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SINGAPORE CORPORATE AWARDS

Government, firms must work more closely together: Heng

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Mr Heng said that the government will continue to partner businesses to promote forward-looking, pro-business regulations and policies.

Singapore

THE Singapore government and the corporate sector must work more closely together, especially against a backdrop of slowing global and domestic growth, Deputy Prime Minister and Finance Minister Heng Swee Keat told an audience of 800 business leaders at the Singapore Corporate Awards 2019 on Tuesday.

This was one of three ways for businesses to tackle current political, economic, social and technological challenges, he said.

The other two ways are to strengthen company fundamentals and maintain good corporate governance, as well as to press on with innovation and transformation.

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In his keynote address at Resorts World Convention Centre, Mr Heng said that the government will continue to partner businesses to promote forward-looking, pro-business regulations and policies.

This includes working towards smarter regulations that would enable innovation and reduce the cost of compliance, while ensuring that risks are effectively managed.

Some examples include introducing regulatory sandboxes for fintech and for autonomous vehicles. Firms can now testbed new solutions in real but contained environments.

On the digital front, the government is working with industry to enhance business processes and efficiency with new guidelines and norms.

Other initiatives are underway. The Infocomm Media Development Authority is proposing changes to facilitate digital transactions, including the digitalisation of property transactions and cross-border trade documentation such as bills of lading, which are legal documents issued by a carrier to a shipper that detail information about the goods being carried. A public consultation was announced last month on the Electronic Transactions Act.

In addition, the Accounting and Corporate Regulatory Authority is reviewing the Companies Act to provide for the use of digital means for companies to conduct meetings and interact with stakeholders.

The Singapore Customs is also working with agencies and businesses on the next generation of trade processes. Called the Networked Trade Platform, it will enable electronic exchange of trade documents, and can facilitate border clearance, trade financing and insurance of shipments.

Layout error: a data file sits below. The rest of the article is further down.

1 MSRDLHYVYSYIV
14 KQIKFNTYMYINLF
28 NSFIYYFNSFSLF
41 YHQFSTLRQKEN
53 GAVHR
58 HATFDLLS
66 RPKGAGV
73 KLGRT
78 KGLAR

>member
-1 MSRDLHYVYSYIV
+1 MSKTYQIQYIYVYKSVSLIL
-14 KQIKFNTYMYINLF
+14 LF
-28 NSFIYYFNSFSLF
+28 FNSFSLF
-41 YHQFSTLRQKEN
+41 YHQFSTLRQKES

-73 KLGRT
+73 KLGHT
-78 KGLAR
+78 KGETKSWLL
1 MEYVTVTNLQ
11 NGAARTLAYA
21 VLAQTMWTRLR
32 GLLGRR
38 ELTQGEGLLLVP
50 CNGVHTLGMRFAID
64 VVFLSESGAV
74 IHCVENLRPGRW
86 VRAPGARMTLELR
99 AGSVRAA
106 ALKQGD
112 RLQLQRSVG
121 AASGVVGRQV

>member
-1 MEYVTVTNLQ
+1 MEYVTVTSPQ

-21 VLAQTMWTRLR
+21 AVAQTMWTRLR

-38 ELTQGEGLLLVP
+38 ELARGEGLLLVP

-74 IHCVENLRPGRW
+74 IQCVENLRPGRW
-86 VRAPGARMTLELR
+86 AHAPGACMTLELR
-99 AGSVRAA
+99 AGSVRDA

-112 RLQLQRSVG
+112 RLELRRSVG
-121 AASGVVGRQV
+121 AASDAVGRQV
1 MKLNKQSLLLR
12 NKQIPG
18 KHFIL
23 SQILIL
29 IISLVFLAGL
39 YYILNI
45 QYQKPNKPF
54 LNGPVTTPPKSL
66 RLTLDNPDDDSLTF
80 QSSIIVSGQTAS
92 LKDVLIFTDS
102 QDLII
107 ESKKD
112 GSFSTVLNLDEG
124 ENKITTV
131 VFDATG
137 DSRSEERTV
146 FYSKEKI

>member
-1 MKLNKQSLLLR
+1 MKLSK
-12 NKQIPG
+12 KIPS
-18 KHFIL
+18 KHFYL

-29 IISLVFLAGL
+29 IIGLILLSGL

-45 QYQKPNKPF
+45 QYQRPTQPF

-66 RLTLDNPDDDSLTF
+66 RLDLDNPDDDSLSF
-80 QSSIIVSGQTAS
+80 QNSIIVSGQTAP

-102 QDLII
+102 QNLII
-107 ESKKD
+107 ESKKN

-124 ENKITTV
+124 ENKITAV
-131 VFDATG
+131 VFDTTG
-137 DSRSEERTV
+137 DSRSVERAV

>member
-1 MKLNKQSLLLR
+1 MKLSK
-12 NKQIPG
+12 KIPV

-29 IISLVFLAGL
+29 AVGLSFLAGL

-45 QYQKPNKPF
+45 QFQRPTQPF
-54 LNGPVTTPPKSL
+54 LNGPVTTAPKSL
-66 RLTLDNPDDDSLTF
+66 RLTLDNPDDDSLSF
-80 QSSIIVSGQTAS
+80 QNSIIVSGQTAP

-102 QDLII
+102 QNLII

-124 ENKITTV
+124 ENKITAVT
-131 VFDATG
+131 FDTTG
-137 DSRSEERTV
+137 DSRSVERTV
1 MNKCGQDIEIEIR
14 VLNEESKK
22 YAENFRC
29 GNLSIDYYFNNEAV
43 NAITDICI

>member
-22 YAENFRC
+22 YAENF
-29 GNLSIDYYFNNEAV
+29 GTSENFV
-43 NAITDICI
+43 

On the international trade front, while the support for globalisation has waned, the government will continue to promote an open, rules-based, multilateral trading system, Mr Heng said.

"In the next phase of our development, the 4G leadership will also strive to harness our diverse strengths... We have already begun the journey, with the Future Economy Council, a tripartite committee that charts the direction of Singapore's economy, and the ongoing implementation of our Industry Transformation Maps," he said.

As for his other two suggestions - strengthening company fundamentals and persisting with innovation - Mr Heng said that strong board leadership plays a key role in navigating market challenges and identifying new growth areas "in this climate of uncertainty".

"A good board also puts in place good risk management systems and capabilities in the company. They understand that risks and returns are two sides of the same coin. Apart from operational and reputational risks, good boards prepare for strategic risks that could disrupt their businesses."

Mr Heng added that as companies tackle the immediate challenges, they must focus on the long term, and maintain the momentum for innovation and transformation, especially in these three areas - automation and robotics, the digital economy, and venturing abroad to South-east Asia and other parts of Asia.

"As the business environment becomes more complex and challenging, businesses that collaborate are likely to do better.

"Larger players can collaborate with SMEs to adopt the latest technologies, and build new capabilities. By partnering larger companies, SMEs can also better manage common challenges when venturing into new markets.

"One important partner for collaboration is our trade associations and chambers (TACs). Our TACs are in the best position to understand the needs of their industries, and to take the lead to form partnerships and strengthen the capabilities of our companies."

Some TACs are already connecting enterprises of different sizes through their activities such as overseas business missions, he noted.

The SCA is jointly organised by The Business Times, Singapore Institute of Directors and Institute of Singapore Chartered Accountants, with the support of the Singapore Exchange and the Accounting and Corporate Regulatory Authority. Standard Chartered Singapore is the presenting sponsor while Jardine Cycle & Carriage is co-sponsor.

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